To address these obstacles endemic within CLASS, Urban Institute scholar Howard Gleckman has suggested that the government could instead impose a mandate requiring everyone to purchase private LTCi insurance, similar to the individual health insurance mandate in the ACA. A mandate might resolve the low participation rate and adverse selection problems in the LTCi market, but the Supreme Court’s 2012 decision on the constitutionality of the individual mandate suggests that a federal mandate to purchase long-term care insurance would need to be designed as a heavy tax for nonpurchase rather than a legal requirement. Regardless of whether such a policy would be technically desirable or wise, it would undoubtedly provoke fierce political opposition.
Emerging Market Trends in LTC Financing
As legislative efforts on LTC financing continue, the marketplace is attempting to design new options for funding future LTC needs.
New LTCi Products. Consumers unhappy with the present options have spurred the market to introduce new LTCi products. For example, consumers concerned that policy premiums are lost if care is not required can now purchase premium return riders for some policies. This rider provides cash value at the end of a specified period, although it makes the policy more expensive. For consumers considering the purchase of whole life insurance, an accelerated death benefit rider is available with some policies. This means the policyholder receives a cash advance on the death benefits to pay for LTC expenses. Such policies tend to require large up-front cash payments and usually involve underwriting requirements, so they may not be attractive for many consumers. Another option, if a large up-front cash payment is possible, is an annuity with a LTCi rider to provide increased monthly cash payments in the result of LTC needs. Additional product designs will likely continue to emerge as specific needs are identified, providing the regulatory environment continues to allow such innovations.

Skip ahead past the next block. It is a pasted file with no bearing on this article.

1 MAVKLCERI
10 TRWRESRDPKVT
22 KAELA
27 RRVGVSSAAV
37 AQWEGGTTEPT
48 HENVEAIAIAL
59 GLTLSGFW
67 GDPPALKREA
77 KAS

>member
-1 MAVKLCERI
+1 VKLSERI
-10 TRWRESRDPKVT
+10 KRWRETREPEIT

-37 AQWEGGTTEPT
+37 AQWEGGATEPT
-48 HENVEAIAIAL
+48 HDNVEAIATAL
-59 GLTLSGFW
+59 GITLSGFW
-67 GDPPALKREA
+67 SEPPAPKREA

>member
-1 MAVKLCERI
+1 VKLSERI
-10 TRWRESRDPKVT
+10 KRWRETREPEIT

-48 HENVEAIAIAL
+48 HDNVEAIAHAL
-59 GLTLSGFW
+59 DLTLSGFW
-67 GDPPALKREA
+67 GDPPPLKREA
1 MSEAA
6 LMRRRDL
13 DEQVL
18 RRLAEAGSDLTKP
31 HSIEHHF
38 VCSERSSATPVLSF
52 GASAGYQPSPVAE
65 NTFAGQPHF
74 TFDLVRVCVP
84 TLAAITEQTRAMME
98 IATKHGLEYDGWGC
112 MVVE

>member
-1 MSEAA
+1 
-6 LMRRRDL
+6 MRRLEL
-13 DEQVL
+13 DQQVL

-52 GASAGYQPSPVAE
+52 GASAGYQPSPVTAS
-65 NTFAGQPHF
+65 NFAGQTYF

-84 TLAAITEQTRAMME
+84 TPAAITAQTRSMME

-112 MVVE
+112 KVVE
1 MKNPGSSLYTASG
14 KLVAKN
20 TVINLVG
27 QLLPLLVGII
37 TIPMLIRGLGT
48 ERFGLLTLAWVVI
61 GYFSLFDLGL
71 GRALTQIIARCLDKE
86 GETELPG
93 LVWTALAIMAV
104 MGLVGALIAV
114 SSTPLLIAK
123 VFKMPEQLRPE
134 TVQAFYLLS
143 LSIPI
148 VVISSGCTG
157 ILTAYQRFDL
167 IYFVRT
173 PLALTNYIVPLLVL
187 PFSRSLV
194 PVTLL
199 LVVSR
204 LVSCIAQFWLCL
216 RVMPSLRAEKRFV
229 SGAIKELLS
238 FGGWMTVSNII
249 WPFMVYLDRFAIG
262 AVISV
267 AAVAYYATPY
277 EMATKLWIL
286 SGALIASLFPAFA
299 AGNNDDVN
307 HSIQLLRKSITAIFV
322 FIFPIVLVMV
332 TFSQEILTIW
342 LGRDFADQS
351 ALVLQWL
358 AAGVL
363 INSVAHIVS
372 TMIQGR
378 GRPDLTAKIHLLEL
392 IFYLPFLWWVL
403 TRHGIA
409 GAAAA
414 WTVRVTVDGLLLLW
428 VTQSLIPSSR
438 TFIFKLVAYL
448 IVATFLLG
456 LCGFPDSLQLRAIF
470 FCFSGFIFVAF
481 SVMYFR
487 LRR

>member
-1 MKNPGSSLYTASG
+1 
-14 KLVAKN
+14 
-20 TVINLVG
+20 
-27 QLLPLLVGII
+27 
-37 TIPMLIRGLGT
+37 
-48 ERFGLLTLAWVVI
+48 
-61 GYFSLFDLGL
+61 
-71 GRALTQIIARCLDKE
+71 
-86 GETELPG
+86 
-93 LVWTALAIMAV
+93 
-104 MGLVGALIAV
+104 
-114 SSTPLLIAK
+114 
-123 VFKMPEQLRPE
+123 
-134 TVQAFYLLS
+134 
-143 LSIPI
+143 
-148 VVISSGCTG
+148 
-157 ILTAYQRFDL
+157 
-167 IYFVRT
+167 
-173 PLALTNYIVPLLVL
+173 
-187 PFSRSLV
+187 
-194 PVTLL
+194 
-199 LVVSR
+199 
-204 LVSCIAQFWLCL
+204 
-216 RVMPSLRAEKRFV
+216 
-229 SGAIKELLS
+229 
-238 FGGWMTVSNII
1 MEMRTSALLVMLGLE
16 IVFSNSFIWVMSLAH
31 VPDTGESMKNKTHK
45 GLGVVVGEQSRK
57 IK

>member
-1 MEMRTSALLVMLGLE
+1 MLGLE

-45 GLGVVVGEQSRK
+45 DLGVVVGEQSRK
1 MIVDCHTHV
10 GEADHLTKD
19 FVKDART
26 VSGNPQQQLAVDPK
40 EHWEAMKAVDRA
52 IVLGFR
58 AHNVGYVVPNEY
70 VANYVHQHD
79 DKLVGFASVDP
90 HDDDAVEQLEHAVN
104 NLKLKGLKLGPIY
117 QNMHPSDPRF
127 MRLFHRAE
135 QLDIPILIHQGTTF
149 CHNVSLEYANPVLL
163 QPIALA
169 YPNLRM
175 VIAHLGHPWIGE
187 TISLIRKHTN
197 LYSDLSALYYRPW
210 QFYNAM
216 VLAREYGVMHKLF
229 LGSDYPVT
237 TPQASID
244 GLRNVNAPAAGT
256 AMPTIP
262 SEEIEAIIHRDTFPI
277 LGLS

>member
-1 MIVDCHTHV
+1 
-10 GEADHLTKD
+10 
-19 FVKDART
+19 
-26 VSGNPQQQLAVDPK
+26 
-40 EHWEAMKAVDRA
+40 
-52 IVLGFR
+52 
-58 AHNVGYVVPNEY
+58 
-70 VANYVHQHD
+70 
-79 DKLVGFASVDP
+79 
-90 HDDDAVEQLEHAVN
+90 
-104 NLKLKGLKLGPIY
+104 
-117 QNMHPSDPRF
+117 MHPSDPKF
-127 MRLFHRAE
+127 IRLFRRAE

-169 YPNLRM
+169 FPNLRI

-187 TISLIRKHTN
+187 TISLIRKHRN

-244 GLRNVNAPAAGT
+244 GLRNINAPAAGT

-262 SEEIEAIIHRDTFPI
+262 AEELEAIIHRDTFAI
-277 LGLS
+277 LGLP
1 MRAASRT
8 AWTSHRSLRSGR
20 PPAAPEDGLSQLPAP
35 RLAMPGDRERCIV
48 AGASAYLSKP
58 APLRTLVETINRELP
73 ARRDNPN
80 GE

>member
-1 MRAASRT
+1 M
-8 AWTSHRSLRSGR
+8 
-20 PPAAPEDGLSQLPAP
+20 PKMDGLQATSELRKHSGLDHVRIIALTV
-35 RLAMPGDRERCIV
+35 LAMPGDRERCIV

New Care Settings. Until the 1980s, paid LTC, as opposed to care from family and friends, was almost exclusively provided in a nursing home setting. The emergence of assisted living facilities, which combine levels of nursing or other assistance in a more independent setting, has provided new options and opened doors to new and innovative methods and settings for LTC. Assisted living facilities have now developed into independent living residences, and a continuum of care facilities allow patients to stay within the same community as their care needs increase over time. These settings allow for increased independence and self-determination while providing patients with the necessary care. Many of the elderly can now join communities with mechanisms to provide support services, such as the Urban Village Movement and other age-in-place organizations, within naturally occurring retirement communities.
The Urban Village Movement began as a grassroots organization in Beacon Hill, Massachusetts, as a way to connect an aging population to the resources and services they needed to remain in their homes. The movement has spread to over 100 villages that are either active or in development. A village relies on a combination of neighbors helping neighbors, volunteers, and a range of health care and other service providers. In addition to providing a sense of community, these villages offer a variety of services from transportation to changing a light bulb. Coupled with community support, new technology will allow medical and assistance providers to monitor patients better in these settings, providing promptings for those with dementia, allowing rehabilitation outside hospital or nursing home settings, and more.